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COMMENTARY : Multiculturalism in Art. . . : A) Has become the Establishment. B) Clouds the mind. C) Is repressive. D) Is regressive. E) Is progressive. F) All of the above. G) None of the above. H) A few of the above. I) As many of the above as you think is right. Whatever you think, you lose and you win!

April 04, 1993|CHRISTOPHER KNIGHT | Christopher Knight is a Times art critic

Pepoon Osorio's large installation in the 1993 Biennial Exhibition at the Whitney Museum of American Art is a raucous, exuberant, over-the-top extravaganza, in which the dining and living rooms of a Puerto Rican household are stuffed to the point of bursting with furniture, knickknacks, religious paraphernalia, TV sets and decorative gewgaws of every conceivable style, shape and color. The visual wildness of the installation has enormous appeal.

Almost unnoticed amid the energetic glut is the figure of a murdered corpse--a mannequin sprawled at the back. No villain is seen. Who committed this heinous crime?

Bracketing the cacophonous display, rather like quotation marks, are two corridors lined with shelves. Hundreds of boxed cassettes are displayed in rows, as if for rent in a neighborhood video store. The movies range from Latin melodramas and action pictures to Hollywood epics with Rita Moreno and Ricardo Montalban.

A wall text explains that the mass media are a fervid hothouse of Latino stereotypes. Osorio's "The Scene of the Crime (Whose Crime?)" is thus the site of a double murder. In framing the scene with the movies' distorted imagery, it shows the brutal killing of an authentic culture. In critically condemning the practice, it also says, "Enough!" The death of Latino stereotypes is asserted.

And that's where Osorio's installation loses me. The anger underlying this vigorous display is easy to empathize with, because everyone knows that stereotypes are debilitating and cruel. But stereotypes, whether positive or negative, are the name of the game with mass media. They're the intrinsic language with which movies, television and advertising speak. Identifying their perniciousness is redundant, while asserting their death is a brand of wishful thinking.

Artistically, Osorio's installation is starkly conservative. I don't mean that its pictorial style or technique of assemblage is antiquated or stale. I mean that Osorio has conceived of art in a conservative way: The installation is merely a seductive vehicle for the delivery of commonly held ideas. "The Scene of the Crime" preaches to the converted, in a playful, homiletic manner that would do Norman Rockwell proud.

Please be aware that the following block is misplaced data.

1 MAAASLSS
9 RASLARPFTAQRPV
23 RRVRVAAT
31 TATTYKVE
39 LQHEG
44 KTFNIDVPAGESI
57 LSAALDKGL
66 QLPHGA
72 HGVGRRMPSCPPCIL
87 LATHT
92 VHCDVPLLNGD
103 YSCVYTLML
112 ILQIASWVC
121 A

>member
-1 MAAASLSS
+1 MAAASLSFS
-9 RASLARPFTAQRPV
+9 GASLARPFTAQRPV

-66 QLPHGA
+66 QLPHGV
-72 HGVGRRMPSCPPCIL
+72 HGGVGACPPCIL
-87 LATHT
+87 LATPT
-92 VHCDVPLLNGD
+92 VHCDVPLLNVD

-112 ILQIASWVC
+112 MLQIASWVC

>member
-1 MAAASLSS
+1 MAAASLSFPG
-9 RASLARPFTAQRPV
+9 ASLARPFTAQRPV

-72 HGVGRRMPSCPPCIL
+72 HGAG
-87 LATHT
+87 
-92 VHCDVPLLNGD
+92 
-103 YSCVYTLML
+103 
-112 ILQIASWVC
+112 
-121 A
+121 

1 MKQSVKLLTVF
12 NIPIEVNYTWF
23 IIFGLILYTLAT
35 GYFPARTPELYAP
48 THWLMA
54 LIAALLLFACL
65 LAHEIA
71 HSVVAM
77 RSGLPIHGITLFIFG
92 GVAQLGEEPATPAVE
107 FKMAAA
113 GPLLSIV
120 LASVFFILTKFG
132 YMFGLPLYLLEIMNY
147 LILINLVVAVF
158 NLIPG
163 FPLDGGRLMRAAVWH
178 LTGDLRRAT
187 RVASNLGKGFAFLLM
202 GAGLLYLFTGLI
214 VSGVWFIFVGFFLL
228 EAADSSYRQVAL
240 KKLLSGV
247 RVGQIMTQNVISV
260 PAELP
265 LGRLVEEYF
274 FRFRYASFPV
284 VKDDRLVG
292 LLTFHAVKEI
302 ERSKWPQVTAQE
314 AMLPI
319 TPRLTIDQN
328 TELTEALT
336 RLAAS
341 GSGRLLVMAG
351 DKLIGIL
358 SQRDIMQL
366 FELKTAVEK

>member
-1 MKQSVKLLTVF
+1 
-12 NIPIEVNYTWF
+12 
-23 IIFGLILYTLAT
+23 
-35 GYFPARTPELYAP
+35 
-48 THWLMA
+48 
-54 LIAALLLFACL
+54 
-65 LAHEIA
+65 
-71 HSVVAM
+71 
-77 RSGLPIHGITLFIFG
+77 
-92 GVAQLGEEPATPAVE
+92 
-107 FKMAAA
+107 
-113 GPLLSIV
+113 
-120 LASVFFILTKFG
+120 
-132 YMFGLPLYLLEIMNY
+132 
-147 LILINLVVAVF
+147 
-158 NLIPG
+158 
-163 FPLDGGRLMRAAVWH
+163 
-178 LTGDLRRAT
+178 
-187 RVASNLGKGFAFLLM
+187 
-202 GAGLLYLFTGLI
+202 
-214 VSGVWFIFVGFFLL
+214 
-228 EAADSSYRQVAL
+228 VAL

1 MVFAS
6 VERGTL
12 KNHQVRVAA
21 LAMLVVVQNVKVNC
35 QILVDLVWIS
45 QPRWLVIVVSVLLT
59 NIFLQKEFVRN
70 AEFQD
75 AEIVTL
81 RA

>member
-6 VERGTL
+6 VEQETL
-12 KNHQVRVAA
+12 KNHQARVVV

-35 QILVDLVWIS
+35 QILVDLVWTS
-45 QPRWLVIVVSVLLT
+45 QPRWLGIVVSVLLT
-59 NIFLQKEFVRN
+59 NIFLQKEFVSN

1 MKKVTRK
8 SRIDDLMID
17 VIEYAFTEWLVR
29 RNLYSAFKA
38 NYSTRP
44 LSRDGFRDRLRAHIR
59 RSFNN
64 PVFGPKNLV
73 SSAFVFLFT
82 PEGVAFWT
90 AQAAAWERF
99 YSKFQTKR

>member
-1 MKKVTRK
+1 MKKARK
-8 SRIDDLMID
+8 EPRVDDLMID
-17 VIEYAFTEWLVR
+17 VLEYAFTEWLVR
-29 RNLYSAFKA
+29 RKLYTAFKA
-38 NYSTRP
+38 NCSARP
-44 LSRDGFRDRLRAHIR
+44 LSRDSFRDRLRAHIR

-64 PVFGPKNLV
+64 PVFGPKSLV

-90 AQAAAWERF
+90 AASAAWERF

The installation feels sharply at odds with itself. Its politics reach for the pointedly progressive, but the work is artistically conservative. In this, it's emblematic of our cultural moment. For the surprising dichotomy it embodies--political progressiveness happily wedded to artistic conservatism--has lately emerged as a dominant, recurrent motif in multiculturalism.

The dichotomy is everywhere you look at the Whitney's self-described "multicultural Biennial." It's the order of the day in many of the newly unveiled public art projects for L.A.'s Metro Rail Red Line and in those selected last fall for the controversial Union Station Gateway Plaza. In San Diego at the Centro Cultural de la Raza and the Museum of Contemporary Art, the dichotomy is prominent in "La Frontera/The Border," the current exhibition of art concerned with issues related to the boundary between Mexico and the United States.

Where did this seemingly odd couple come from? What does it signal?

It is no accident that the dramatic rise of multiculturalism in the 1980s was coincident with the Age of Reagan, which swept in on a rising tide of populist passion. For quite the same tide has borne multiculturalism aloft--with one critical difference.

An obvious but fundamental distinction between Reaganism and multiculturalism is that the latter has proceeded from a politically progressive, not conservative, stance. Nonetheless, they are simply different political sides to the same populist coin.

Populism, which promises hope and opportunity through a belief that "the people" are never wrong, is concerned with the instruction of the masses. It means to guide them from their traditional ways, in order to meet disruptively new challenges of modern life.

So, in order to be captivating, populism is always aesthetically conservative. Writing in 1986 of Reagan's conception of a Second American Revolution, political analyst Sidney Blumenthal spoke of the President's mission precisely in terms of mossback art. "In Reagan's rendition of populism," Blumenthal wrote, "conservatives would lead the righteous people, a crusading army of Norman Rockwell archetypes, in triumph over the corrupt and indolent cosmopolitans of the capital."

By contrast, in a multicultural rendition of populism, it is progressives who will lead the righteous people. Unfortunately, progressives can as yet claim no name-brand equivalent to Rockwell, given America's legacy of racism and sexism.

From whom might progressives rouse an army of archetypes? Georgia O'Keeffe comes close, and Frida Kahlo does too. Notably, it is women who almost fit the progressives' bill. But, in the end, modern art does not have broadly popular appeal. O'Keeffe and Kahlo, as modernist rather than traditional artists, must forfeit the populist crown.

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